Nov. 11, 2012
Every child has the right to expect that their parent or primary responsible caregiver will reasonably and prudently provide clothing, food, medical care, protection, shelter, and supervision. When a parent or primary responsible caregiver fails to provide the essential things to a child, a child may be neglected. Child neglect is more common and sometimes more devastating than child abuse. Often times child neglect and abuse are referred to in the same type of context.
Neglect may be physical, emotional, medical, or educational. First, physical neglect includes the failure to provide food, shelter, and clothing to the child. Second, emotional neglect includes the lack of physical and emotional contact between the parent or caregiver and the child. Third, medical neglect refers to the parent or caregiver’s failure to provide reasonable and proper medical care for the child. Last, educational neglect refers to the inattention to a child’s emotional needs and requirement to attend school. The above examples do not always lead to the conclusion that a child is neglected, however, they are indicators that neglect may be an issue.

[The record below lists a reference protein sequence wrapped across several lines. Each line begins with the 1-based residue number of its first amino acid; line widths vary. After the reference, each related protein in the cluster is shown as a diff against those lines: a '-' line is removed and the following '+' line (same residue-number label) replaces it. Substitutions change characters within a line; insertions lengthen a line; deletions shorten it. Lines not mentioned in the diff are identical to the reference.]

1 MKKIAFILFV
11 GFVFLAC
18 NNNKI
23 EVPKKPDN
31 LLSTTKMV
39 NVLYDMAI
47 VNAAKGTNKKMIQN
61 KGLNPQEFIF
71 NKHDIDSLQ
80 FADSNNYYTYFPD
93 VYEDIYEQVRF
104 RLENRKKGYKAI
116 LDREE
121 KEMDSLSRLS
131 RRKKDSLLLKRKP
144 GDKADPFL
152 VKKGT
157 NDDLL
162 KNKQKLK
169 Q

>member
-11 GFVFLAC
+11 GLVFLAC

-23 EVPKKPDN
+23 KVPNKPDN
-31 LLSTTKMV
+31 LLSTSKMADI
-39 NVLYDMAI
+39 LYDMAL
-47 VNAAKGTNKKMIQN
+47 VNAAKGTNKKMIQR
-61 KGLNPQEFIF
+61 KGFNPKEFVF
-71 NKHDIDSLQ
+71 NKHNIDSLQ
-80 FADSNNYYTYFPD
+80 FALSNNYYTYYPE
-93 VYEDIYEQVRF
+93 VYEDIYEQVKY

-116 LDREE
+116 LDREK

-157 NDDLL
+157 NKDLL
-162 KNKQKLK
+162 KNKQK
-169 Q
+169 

Parental or Primary Responsible Caregiver’s Duties
A parent or primary responsible caregiver fulfills their duty by doing certain things that promote growth, safety, and health. Because they cannot always promote growth, health, and safety to an optimal level, they must not be held to a standard of perfect care. However, when care falls below a reasonable or prudent level, the child may be neglected.
Consequences of Child Neglect
Child neglect may relate to health consequences, mental or cognitive consequences, or behavioral issues. Child neglect can place children at higher risk for a variety of diseases and conditions, especially if the child is not properly or adequately fed or cared for.
Investigation of Reported Neglect
If neglect has been reported to a social service agency or local agency, or is suspected by a professional, an investigation will likely occur. Every state has different requirements that govern the parameters of the investigation. If the neglect is of a severe nature, the child may be removed from the home and placed in foster care or with a relative. Some parents or caregivers may be required to show that their circumstances have changed or that they are able and willing to provide proper care for their child. The social service agency in each state generally handles these types of matters.
If neglect by the parent or caregiver is so severe or if the neglect resulted in the death of a child, the parent or caregiver may be charged with criminal neglect. States vary on the name of the offense and the elements required in charging one for criminal negligence.